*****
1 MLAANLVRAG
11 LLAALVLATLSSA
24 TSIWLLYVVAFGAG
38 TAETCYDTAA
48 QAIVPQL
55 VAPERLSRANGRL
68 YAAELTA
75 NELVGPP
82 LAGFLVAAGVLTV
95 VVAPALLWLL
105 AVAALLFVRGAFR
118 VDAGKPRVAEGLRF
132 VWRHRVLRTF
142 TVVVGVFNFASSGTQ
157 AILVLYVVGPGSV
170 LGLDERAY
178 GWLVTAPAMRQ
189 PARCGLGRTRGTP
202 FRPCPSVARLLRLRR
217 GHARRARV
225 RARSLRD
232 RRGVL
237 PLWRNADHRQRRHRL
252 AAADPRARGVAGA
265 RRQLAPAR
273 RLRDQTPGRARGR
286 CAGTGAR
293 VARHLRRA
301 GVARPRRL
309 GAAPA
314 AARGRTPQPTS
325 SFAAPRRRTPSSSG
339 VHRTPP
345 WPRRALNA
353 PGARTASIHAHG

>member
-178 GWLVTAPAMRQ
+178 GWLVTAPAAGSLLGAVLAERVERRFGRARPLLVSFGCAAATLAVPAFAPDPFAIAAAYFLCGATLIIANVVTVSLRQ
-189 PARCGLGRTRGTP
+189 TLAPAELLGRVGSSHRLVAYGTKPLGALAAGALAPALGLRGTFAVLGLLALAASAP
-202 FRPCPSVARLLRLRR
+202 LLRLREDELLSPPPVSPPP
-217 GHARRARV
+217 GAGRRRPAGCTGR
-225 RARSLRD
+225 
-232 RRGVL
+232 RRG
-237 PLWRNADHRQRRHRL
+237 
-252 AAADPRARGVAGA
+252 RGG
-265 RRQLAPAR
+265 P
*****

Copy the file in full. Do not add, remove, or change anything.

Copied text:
1 MLAANLVRAG
11 LLAALVLATLSSA
24 TSIWLLYVVAFGAG
38 TAETCYDTAA
48 QAIVPQL
55 VAPERLSRANGRL
68 YAAELTA
75 NELVGPP
82 LAGFLVAAGVLTV
95 VVAPALLWLL
105 AVAALLFVRGAFR
118 VDAGKPRVAEGLRF
132 VWRHRVLRTF
142 TVVVGVFNFASSGTQ
157 AILVLYVVGPGSV
170 LGLDERAY
178 GWLVTAPAMRQ
189 PARCGLGRTRGTP
202 FRPCPSVARLLRLRR
217 GHARRARV
225 RARSLRD
232 RRGVL
237 PLWRNADHRQRRHRL
252 AAADPRARGVAGA
265 RRQLAPAR
273 RLRDQTPGRARGR
286 CAGTGAR
293 VARHLRRA
301 GVARPRRL
309 GAAPA
314 AARGRTPQPTS
325 SFAAPRRRTPSSSG
339 VHRTPP
345 WPRRALNA
353 PGARTASIHAHG

>member
-178 GWLVTAPAMRQ
+178 GWLVTAPAAGSLLGAVLAERVERRFGRARPLLVSFGCAAATLAVPAFAPDPFAIAAAYFLCGATLIIANVVTVSLRQ
-189 PARCGLGRTRGTP
+189 TLAPAELLGRVGSSHRLVAYGTKPLGALAAGALAPALGLRGTFAVLGLLALAASAP
-202 FRPCPSVARLLRLRR
+202 LLRLREDELLSPPPVSPPP
-217 GHARRARV
+217 GAGRRRPAGCTGR
-225 RARSLRD
+225 
-232 RRGVL
+232 RRG
-237 PLWRNADHRQRRHRL
+237 
-252 AAADPRARGVAGA
+252 RGG
-265 RRQLAPAR
+265 P